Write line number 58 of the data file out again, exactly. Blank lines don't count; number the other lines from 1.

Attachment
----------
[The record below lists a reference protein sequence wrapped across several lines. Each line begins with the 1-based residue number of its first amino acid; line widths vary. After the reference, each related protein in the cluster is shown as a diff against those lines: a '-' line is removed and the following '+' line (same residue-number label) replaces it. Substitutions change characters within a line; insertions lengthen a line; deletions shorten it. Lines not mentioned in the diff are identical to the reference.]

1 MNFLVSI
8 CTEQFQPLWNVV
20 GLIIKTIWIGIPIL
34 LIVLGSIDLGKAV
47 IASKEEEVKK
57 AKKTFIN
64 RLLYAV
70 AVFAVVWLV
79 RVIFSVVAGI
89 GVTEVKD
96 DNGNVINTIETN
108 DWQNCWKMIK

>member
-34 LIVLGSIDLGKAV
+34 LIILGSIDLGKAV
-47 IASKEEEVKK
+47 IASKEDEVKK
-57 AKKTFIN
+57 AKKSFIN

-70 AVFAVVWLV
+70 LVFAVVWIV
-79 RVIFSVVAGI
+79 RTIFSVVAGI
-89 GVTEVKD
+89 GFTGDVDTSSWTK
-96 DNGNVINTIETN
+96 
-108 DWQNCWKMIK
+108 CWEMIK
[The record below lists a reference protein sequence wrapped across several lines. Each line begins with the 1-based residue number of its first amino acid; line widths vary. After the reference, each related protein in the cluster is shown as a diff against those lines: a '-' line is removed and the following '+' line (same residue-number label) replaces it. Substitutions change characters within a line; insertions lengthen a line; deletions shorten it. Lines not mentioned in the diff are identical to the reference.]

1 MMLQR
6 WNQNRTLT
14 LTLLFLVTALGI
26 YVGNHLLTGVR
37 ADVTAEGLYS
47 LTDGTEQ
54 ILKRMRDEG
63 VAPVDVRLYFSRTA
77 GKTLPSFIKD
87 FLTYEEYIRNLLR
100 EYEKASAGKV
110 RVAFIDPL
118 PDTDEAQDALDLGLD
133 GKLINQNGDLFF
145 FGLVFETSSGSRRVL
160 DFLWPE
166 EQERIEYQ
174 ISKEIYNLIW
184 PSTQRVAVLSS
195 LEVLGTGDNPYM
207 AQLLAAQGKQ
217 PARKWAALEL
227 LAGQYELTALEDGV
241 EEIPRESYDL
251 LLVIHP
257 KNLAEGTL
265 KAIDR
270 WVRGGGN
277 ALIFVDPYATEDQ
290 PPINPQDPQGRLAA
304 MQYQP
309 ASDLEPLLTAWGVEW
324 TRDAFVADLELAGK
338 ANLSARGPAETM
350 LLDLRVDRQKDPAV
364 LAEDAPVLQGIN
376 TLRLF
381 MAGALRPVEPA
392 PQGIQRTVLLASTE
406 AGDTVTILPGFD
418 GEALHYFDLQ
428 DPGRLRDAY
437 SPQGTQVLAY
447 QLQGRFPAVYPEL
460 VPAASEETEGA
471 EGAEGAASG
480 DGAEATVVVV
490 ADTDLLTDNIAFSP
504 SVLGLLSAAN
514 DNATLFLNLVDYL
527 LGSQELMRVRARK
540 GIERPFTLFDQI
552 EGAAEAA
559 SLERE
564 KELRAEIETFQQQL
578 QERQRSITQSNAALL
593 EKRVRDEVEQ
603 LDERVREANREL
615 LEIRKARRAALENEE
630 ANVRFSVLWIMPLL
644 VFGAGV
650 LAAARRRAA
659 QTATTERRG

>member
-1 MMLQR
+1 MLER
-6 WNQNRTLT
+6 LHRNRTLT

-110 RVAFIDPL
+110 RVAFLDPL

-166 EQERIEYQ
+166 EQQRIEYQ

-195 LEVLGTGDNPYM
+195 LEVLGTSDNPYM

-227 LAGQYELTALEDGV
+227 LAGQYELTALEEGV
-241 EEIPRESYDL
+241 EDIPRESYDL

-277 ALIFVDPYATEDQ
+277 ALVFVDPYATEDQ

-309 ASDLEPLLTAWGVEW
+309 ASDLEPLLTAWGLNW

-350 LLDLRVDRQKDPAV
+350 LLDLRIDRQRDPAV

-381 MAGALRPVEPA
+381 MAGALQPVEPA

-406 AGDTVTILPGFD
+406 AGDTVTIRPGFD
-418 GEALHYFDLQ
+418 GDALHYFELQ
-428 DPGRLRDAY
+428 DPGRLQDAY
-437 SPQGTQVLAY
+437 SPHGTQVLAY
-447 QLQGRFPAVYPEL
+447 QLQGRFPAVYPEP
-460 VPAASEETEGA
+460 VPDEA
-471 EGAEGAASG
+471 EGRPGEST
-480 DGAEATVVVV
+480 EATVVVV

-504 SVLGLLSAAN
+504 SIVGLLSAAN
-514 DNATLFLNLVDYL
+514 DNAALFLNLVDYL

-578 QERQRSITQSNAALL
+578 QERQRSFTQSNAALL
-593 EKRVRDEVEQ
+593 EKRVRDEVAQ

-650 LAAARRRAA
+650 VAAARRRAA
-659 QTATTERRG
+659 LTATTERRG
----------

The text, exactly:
265 KAIDR